In the past, tender writing and procurement has often been a painful, expensive and even pointless exercise. Now a new Clever Buying course is lifting the lid on value at the tender box. Caroline Boot, from tender specialist company Plan A, explains.
My first dozen years in the business of writing tender responses revealed a large-scale problem: the traditional methods and tools used to select suppliers (often for projects worth many millions of taxpayer dollars) were not delivering value for money.
Confused priorities, recycled Request for Tender (RFT) documents with generic or irrelevant questions, variable and subjective opinions influencing evaluation teams – all made the procurement process difficult, not only for respondents but also for evaluators.
The time and costs involved in responding to mountains of standard questions – which were largely unrelated to the specific project – created overheads that would ultimately be built into the costs of the projects bid for.
On the client side, the time and costs of evaluating that material could be far out of proportion to the value for money being sought in the tender box.
Worse, neither the bidders nor the evaluators had confidence that the decisions being made were the right ones to effectively manage project-specific risks and provide opportunities to leverage value over the life of the assets. This situation was probably costing the country billions.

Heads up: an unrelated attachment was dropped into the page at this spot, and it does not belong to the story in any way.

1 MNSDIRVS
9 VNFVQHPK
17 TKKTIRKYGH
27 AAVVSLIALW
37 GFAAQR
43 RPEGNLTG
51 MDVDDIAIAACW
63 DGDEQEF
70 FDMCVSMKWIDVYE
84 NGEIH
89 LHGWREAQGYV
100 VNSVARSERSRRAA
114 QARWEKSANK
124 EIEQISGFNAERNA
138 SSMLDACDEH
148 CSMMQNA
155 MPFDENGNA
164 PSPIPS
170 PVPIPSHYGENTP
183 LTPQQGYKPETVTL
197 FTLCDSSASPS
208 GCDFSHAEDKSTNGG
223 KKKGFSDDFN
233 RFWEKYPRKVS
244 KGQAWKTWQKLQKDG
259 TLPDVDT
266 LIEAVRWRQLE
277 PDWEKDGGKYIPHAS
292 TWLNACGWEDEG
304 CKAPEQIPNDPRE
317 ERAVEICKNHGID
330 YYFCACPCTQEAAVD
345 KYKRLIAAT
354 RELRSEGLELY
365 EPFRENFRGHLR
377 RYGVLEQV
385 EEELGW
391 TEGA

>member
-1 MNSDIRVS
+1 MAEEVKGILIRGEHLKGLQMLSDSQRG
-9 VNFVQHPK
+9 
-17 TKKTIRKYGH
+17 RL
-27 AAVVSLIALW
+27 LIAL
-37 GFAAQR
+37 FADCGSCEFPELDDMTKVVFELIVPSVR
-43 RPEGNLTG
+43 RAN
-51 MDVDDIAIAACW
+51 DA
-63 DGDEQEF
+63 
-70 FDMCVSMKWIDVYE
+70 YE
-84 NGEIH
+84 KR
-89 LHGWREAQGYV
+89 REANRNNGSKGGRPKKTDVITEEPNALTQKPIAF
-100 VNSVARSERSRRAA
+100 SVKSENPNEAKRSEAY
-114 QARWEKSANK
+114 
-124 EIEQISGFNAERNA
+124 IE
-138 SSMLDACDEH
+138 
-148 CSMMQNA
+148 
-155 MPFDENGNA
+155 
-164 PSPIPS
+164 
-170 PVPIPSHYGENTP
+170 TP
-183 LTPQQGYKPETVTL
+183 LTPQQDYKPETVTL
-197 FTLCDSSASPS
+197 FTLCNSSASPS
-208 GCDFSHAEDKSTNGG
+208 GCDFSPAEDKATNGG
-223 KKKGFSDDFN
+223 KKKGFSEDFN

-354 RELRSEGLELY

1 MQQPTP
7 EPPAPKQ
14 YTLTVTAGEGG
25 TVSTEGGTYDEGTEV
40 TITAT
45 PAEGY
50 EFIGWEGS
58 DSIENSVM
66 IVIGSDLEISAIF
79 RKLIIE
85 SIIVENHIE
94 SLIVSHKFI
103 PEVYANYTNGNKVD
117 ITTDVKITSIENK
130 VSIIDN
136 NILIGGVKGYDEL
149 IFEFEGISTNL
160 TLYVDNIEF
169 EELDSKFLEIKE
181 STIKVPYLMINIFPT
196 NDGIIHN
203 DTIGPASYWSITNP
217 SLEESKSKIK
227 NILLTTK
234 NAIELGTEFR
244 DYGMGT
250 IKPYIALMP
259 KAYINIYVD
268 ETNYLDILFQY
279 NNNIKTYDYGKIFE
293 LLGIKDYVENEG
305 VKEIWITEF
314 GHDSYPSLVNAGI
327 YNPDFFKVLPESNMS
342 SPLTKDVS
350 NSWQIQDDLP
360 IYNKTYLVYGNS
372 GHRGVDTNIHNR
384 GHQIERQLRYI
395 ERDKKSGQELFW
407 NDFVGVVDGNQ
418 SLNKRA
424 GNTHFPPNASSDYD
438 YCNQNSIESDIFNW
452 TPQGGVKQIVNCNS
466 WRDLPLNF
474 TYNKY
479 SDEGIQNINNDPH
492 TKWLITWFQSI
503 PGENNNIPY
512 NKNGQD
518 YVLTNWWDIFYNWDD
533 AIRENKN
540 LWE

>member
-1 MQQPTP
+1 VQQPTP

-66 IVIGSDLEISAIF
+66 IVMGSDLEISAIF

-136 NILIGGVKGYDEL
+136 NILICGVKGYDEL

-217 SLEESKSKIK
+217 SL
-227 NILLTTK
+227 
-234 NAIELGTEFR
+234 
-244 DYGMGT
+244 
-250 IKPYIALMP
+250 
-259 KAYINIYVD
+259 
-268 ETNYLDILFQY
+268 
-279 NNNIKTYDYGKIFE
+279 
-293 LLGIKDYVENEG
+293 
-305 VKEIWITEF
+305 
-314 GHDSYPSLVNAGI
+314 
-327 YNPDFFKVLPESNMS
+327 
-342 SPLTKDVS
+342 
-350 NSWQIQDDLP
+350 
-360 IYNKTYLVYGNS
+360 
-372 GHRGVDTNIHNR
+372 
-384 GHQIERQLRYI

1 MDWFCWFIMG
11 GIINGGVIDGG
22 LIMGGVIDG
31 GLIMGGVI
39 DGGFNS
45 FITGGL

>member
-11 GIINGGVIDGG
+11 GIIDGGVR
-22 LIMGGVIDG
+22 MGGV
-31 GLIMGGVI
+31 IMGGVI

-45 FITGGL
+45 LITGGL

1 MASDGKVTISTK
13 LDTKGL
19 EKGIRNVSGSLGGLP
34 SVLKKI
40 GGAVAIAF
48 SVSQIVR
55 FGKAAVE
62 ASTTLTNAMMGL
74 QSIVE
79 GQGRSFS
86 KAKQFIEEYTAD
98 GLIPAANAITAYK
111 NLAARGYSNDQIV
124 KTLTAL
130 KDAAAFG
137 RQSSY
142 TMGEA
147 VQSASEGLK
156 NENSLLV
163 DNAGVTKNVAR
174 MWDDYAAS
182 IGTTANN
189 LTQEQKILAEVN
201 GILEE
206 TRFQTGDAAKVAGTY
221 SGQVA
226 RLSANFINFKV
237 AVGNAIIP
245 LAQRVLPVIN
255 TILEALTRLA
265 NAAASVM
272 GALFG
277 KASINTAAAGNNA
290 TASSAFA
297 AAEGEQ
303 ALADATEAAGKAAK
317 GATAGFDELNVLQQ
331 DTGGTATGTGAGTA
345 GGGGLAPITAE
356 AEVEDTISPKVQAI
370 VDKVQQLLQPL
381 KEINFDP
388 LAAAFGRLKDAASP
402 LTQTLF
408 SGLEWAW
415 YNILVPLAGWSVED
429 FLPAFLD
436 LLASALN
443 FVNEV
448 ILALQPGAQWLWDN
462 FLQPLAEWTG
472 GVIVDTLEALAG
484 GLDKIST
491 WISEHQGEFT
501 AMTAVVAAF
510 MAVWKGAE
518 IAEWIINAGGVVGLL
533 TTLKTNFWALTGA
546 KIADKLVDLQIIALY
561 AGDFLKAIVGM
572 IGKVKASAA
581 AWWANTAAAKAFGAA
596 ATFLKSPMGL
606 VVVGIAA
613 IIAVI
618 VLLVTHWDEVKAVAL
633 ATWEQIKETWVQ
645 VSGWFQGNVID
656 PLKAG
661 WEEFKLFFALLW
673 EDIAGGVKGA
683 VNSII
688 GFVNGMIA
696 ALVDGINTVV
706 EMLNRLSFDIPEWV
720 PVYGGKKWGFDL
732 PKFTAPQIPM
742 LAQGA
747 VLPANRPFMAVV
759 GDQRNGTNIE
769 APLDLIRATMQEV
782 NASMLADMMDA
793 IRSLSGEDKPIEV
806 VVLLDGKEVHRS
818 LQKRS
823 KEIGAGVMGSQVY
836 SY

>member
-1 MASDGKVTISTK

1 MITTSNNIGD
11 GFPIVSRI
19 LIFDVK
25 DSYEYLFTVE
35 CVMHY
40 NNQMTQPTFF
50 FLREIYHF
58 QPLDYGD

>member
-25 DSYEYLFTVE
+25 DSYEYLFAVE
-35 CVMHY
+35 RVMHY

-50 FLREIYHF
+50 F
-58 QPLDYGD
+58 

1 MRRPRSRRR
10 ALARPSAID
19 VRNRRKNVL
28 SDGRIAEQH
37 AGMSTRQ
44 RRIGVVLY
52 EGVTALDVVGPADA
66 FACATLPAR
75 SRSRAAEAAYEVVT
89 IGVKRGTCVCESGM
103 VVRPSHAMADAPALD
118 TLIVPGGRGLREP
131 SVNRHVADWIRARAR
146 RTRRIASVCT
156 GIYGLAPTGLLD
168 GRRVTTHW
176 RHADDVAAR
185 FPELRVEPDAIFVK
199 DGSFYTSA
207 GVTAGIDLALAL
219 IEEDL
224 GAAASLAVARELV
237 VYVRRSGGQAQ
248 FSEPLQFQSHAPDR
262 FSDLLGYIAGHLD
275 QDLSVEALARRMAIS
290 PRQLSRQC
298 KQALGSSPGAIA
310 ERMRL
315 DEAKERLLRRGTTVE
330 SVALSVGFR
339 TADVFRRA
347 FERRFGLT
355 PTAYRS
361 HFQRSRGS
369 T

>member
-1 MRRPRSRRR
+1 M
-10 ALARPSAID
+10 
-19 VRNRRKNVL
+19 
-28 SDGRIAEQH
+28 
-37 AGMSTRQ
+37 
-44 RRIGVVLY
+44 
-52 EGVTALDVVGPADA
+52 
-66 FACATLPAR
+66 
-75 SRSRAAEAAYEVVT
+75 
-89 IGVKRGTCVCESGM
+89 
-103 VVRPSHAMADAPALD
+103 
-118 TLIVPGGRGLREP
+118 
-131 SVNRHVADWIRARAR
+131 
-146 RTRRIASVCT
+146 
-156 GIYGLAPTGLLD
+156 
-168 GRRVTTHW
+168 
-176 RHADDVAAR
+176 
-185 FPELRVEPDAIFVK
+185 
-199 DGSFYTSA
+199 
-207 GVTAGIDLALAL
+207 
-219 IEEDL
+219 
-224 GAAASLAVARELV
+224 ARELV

This is why I extended our services from simply helping bidders write good tender responses, to also helping procurers to sharpen their procurement tools and processes.
The first challenge in raising procurement skills was that government agencies were often entrenched in legacy processes with little direct motivation, nor clear mandate, for procurement professionals to increase their efficiency or their effectiveness.
Our first step was to tap into the procurement managers’ minds. Over hundreds of coffees, conferences and consultations, I drilled deep into the challenges faced by tender evaluators. This involved reading voraciously, and attending and facilitating dozens of workshops with tender evaluators. I went to every available procurement course in this market and studied procurement models and tools used by the UK and USA government agencies, the World Bank, the EU Procurement Rules, Asia Development Bank, FIDIC and more.
What did become obvious was that the processes used by the New Zealand Transport Agency were head and shoulders above others in the international procurement arena. The assumption that New Zealand practices were behind others, was clearly false. The transparency and effectiveness of procurement processes run for roading and transportation projects far surpassed any systems employed elsewhere.